Child rapist's reduced sentence angers victim's mother
Stars and Stripes
KAISERSLAUTERN, Germany — The mother of one of the victims of convicted child rapist Joshua A. Smith is outraged by the Air Force Court of Criminal Appeals’ decision to reduce the former Ramstein Air Base staff sergeant’s sentence, fearing that the ruling will give Smith the opportunity to hurt more children.
“I feel like he is a perfect con artist,” the woman said. “I feel like he will con his way out of prison with appeals and good behavior because that’s what he’s good at.”
Stars and Stripes is withholding the name of the mother in order to protect the identity of her child.
Calling the sentence “unduly severe” and noting mitigating factors that should have been taken into account when determining an appropriate punishment, the appellate court last month reduced Smith’s sentence from life without the possibility of parole to life, a decision that makes Smith, 30, eligible for parole in 10 years.
“I am very upset about the ruling and apparently there is no way to appeal it,” the girl’s mother wrote in an email from her current home in a military community in Germany.
She said the family was informed of the decision, but only after the fact.
What frightens her most is the possibility that Smith could get paroled before the age of 50, when “he will still be young enough to hurt other children” and perhaps even seek out his former victims, including her daughter, she said.
Her daughter, now 10, broke open the case in April of 2010 when, she told her parents that she had seen Smith’s penis while he was reading her a Bible story, and that he had taken naked pictures of her.
At a court-martial later that year at Ramstein, Smith was convicted of multiple counts of raping and molesting the 7-year-old and two other girls – ages 3 and 4 – while babysitting them at his house or theirs. One victim was a German and another had a father in the Air Force at the time.
His acts included instances of aggravated sexual contact, indecent liberties, and the manufacturing, possession, and viewing of child pornography. His crimes shocked the Kaiserslautern military community for their heinousness and for the way Smith duped his victims, lying about his qualifications on Ramstein’s online classified advertisements, befriending the parents and giving himself glowing recommendations while posing as a fake reference named Yvonne.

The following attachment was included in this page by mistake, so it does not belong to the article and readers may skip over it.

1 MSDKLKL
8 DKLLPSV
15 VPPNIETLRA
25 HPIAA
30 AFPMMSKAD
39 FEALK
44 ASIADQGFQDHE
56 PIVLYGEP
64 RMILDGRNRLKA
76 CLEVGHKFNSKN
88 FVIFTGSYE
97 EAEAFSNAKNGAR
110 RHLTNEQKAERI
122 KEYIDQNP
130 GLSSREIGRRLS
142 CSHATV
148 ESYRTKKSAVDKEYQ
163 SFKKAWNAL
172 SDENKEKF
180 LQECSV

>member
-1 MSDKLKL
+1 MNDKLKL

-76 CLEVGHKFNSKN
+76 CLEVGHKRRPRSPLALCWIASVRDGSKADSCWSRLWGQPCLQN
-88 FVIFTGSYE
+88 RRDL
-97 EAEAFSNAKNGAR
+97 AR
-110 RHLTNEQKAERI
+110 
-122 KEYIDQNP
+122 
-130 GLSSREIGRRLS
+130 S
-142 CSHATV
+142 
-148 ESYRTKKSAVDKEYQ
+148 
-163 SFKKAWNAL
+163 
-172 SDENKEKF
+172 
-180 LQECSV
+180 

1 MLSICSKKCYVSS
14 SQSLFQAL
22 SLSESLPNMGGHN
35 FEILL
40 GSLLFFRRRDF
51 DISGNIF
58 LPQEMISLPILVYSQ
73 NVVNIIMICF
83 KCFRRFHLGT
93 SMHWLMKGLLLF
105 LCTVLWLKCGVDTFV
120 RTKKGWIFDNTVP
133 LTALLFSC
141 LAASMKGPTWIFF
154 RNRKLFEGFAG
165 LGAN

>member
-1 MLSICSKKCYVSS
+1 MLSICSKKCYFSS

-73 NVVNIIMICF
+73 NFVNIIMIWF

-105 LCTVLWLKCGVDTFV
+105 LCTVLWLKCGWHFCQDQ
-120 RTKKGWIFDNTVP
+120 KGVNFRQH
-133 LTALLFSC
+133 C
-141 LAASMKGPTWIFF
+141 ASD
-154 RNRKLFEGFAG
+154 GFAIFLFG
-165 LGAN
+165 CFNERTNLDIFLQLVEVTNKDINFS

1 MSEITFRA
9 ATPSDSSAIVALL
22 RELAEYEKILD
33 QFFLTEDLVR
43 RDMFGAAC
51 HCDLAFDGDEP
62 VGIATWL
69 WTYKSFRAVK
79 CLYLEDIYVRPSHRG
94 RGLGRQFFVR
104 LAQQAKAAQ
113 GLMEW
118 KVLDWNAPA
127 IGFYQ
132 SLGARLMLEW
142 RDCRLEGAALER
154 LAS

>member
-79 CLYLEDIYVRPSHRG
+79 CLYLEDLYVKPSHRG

The military judge, Col. Dawn R. Elflein, ordered him to spend the rest of his life in prison without the possibility of parole, a sentence upheld by the Third Air Force commander.
In reducing that sentence, the appellate judges said in a written opinion that they were not “engaging in an act of clemency,” but rather fulfilling their duty under the Uniform Code of Military Justice to “maintain uniformity and even-handedness of court-martial sentencing decisions.”
The victim’s mother takes exception to the court’s reference to a post-trial submission by forensic psychologist Rex Frank, who determined that Smith’s risk of reoffending was “very low” compared to other sex offenders and that he had “excellent rehabilitative potential.”
Frank testified for the defense at Smith’s trial.
“Of course he is going to say that,” she said. “The problem is, they can never know if he is rehabilitated in prison because there is no temptation for him in prison. …”
The woman said she has not told her daughter about Smith’s sentence being reduced.
“My family went through a lot to put him away,” she said, noting her daughter’s bravery in coming forward and telling her parents and military investigators about what Smith did to her.
She said her daughter has been through some therapy and still struggles with the way she relates to people.
“She has to live with what happened to her for the rest of her life and try to overcome it all,” the woman said.
Smith should “have to pay for what he did to her and the others for the rest of his life. It’s not right.”